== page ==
A Boston-based nonprofit is working with Sandwich officials to build a new 30-unit affordable housing development off Quaker Meeting House Road.
The Women's Institute for Housing and Economic Development doesn't just build houses, though; the group also installs a suite of services to help the people who will live in the units.
WCAI's Kathryn Eident talked with Gabrielle Geller, Senior Development Manager at the Women's Institute, to learn more about what her organization is planning.
Eident: What brought your organization to Sandwich, of all the towns on the Cape?
Geller: We know that Cape Cod is a place where affordable housing is really at a premium, and that it's becoming much harder for just regular people to live. The location of Sandwich being on the Upper Cape is really convenient to getting off-Cape to employment opportunities. It really just had a lot of physical characteristics working for it, as well as that critical need.
Eident: What are these units going to look like? And I understand they're situated in an area off Quaker Meeting House Road in Sandwich?
Geller: We did think a lot that contextually—a multi-storey multi-family building doesn't make sense here. So, what it's going to look like is really sort of like a community green. We're going to have nine buildings built in a circular drive, with three to four units per building, featuring a community building. We wanted to try to minimize paving as much as possible. There's a lot of public recreation space, so there'll be community gardens, the site abuts a national heritage site, and it's also directly adjacent to another affordable housing site.
Eident: What kinds of people are you hoping to draw?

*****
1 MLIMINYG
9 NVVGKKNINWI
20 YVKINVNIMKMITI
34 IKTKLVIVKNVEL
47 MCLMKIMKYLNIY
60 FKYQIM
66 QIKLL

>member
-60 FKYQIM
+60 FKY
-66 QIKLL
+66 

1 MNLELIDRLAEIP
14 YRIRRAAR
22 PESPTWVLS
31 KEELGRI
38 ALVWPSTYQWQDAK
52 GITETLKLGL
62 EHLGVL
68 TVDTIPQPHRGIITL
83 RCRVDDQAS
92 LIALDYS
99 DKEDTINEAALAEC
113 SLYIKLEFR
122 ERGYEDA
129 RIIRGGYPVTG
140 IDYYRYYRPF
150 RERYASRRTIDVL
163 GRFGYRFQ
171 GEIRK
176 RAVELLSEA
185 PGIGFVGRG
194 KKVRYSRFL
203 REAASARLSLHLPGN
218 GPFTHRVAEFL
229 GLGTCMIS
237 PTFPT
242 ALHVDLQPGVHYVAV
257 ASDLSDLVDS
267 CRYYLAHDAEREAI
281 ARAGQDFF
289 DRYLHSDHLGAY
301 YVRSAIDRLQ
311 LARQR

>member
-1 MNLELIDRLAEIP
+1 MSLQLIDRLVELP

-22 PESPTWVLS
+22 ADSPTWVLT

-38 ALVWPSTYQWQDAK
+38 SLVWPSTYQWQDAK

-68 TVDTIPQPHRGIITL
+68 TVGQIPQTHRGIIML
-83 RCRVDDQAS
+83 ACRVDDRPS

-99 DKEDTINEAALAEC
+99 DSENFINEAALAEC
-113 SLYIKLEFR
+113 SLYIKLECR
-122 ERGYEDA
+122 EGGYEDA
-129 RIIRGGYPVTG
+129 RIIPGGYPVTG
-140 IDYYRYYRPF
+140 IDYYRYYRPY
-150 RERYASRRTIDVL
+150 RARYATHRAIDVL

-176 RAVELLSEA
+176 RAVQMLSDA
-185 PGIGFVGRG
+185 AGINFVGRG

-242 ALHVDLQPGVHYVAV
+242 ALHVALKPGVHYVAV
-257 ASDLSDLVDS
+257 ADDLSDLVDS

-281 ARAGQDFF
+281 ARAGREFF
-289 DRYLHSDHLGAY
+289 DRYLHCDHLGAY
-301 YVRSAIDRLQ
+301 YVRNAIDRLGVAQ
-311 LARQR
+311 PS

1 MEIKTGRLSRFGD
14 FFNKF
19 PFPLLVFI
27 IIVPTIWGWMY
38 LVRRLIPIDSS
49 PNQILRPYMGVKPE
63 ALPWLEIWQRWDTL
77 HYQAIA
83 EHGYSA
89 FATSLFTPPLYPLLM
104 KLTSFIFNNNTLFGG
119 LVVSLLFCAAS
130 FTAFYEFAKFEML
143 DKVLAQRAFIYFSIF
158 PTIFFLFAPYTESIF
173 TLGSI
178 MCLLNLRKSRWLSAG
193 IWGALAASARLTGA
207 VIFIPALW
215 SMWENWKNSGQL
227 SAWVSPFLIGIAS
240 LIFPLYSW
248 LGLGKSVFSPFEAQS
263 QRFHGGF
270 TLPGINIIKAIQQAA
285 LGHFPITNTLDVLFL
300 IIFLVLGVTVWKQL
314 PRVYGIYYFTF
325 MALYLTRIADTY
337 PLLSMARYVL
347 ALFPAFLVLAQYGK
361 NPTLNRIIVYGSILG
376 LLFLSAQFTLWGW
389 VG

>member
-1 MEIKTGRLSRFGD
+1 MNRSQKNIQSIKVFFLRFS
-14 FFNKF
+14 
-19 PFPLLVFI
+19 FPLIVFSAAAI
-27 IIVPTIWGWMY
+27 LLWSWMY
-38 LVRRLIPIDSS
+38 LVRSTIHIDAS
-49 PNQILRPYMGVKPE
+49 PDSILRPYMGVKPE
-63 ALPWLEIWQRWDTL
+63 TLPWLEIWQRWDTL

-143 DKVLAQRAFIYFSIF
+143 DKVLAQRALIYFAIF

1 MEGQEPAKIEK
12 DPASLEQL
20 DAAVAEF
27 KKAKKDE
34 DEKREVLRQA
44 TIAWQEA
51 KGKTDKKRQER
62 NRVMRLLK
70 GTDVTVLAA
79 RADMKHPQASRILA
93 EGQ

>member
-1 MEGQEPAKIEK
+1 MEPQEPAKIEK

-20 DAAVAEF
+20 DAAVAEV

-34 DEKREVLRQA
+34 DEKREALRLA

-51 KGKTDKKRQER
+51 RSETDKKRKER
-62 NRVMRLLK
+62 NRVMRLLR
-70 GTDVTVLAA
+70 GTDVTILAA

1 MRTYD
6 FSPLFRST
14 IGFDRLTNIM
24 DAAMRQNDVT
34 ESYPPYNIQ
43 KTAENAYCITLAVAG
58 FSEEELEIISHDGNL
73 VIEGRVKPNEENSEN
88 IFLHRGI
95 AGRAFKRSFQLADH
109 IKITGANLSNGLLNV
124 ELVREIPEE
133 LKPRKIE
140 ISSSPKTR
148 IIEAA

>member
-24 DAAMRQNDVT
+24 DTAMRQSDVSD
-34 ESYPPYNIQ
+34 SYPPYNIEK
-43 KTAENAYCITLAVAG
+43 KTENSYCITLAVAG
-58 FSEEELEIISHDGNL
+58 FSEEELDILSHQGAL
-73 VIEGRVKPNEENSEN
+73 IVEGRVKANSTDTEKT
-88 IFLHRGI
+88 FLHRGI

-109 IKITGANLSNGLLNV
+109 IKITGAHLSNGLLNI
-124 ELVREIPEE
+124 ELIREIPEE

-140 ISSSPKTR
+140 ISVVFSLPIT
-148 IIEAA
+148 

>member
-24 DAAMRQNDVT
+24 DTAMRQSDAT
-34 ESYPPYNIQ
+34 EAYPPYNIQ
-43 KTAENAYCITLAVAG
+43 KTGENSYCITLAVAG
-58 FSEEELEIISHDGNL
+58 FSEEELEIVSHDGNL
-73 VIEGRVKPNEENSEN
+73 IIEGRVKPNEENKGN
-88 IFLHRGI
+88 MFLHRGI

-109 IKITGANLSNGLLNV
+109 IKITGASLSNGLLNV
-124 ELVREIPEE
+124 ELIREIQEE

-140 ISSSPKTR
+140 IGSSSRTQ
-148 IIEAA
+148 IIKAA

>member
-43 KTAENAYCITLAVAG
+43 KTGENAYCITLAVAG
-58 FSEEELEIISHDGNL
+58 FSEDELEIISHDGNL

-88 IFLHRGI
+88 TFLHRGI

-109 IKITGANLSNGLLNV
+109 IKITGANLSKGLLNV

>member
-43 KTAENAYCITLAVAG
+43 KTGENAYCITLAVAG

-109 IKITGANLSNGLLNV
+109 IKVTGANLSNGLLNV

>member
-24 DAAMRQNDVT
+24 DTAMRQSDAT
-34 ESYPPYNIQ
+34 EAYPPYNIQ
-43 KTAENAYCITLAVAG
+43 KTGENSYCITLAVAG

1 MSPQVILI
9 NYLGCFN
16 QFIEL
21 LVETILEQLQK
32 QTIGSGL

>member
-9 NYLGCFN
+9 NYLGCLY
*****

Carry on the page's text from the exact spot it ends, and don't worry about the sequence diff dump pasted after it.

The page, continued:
Geller: We're anticipating that primarily most of these residents are already in Sandwich or immediately around Sandwich; people that maybe are having a hard time figuring out how to stay in Sandwich or stay on the Cape.
But, there could be opportunities for people directly off-Cape who might want to come on, or further on the Lower Cape. But the need just in and around Sandwich is acute enough to fill this development times three.
Eident: Your organization works with individuals who live in these types of developments to offer them services. What kinds of services would you be offering?
Geller: What we have targeted for this project would be assistance with daycare, job training, financial planning, and budgeting. Even home ownership readiness. What we will do, is hire our resident services coordinator, and the job of that person is really to suss out which of these services they might need. And, if we haven't hit what the services they need how can we link them?
Eident: How the units be filled? Will you have a lottery or application process?
Geller: We're required to have a lottery. We'll have eight opportunities for rental vouchers for very low-income persons. We will have three units that are community-based housing, which will be for folks that are current clients of the Department of Mental Health. We have six one-bedroom apartments, 20 two-bedroom apartments, and four three-bedroom apartments, and those are really targeted at persons up to 30 percent of the median family income and 50 percent of the median family income. And, the remaining 14 will be 60 percent of the median family income.
Eident: How are the rent structure work for folks like this?
Geller: So, the idea is that no one should be rent-burdened, which means that people should be paying no more than 30 percent of their gross monthly income on their housing payment, and a rental voucher would cover the rest.
Eident: Well, thanks so much for talking with us Gabby. That's Gabrielle Geller of the Women's Institute for Housing and Economic Development.
Geller: Thank you. I appreciate you guys; great talking to you.
*This transcript was lightly edited for grammar and clarity.